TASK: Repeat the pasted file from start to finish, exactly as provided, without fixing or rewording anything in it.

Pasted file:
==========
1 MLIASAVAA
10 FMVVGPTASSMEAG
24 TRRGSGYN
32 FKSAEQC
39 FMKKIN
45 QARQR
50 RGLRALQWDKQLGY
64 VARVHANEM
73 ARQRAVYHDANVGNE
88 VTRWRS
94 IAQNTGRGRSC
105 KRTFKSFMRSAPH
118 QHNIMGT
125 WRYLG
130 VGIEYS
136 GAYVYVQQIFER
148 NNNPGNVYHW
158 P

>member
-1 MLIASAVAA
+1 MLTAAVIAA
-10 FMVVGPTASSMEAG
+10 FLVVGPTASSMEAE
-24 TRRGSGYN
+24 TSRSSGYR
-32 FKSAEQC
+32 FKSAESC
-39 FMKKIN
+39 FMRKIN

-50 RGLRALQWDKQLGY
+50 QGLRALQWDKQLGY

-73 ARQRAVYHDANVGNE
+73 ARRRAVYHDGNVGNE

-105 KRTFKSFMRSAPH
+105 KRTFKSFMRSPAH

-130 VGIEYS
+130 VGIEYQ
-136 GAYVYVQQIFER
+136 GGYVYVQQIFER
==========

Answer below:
1 MLIASAVAA
10 FMVVGPTASSMEAG
24 TRRGSGYN
32 FKSAEQC
39 FMKKIN
45 QARQR
50 RGLRALQWDKQLGY
64 VARVHANEM
73 ARQRAVYHDANVGNE
88 VTRWRS
94 IAQNTGRGRSC
105 KRTFKSFMRSAPH
118 QHNIMGT
125 WRYLG
130 VGIEYS
136 GAYVYVQQIFER
148 NNNPGNVYHW
158 P

>member
-1 MLIASAVAA
+1 MLTAAVIAA
-10 FMVVGPTASSMEAG
+10 FLVVGPTASSMEAE
-24 TRRGSGYN
+24 TSRSSGYR
-32 FKSAEQC
+32 FKSAESC
-39 FMKKIN
+39 FMRKIN

-50 RGLRALQWDKQLGY
+50 QGLRALQWDKQLGY

-73 ARQRAVYHDANVGNE
+73 ARRRAVYHDGNVGNE

-105 KRTFKSFMRSAPH
+105 KRTFKSFMRSPAH

-130 VGIEYS
+130 VGIEYQ
-136 GAYVYVQQIFER
+136 GGYVYVQQIFER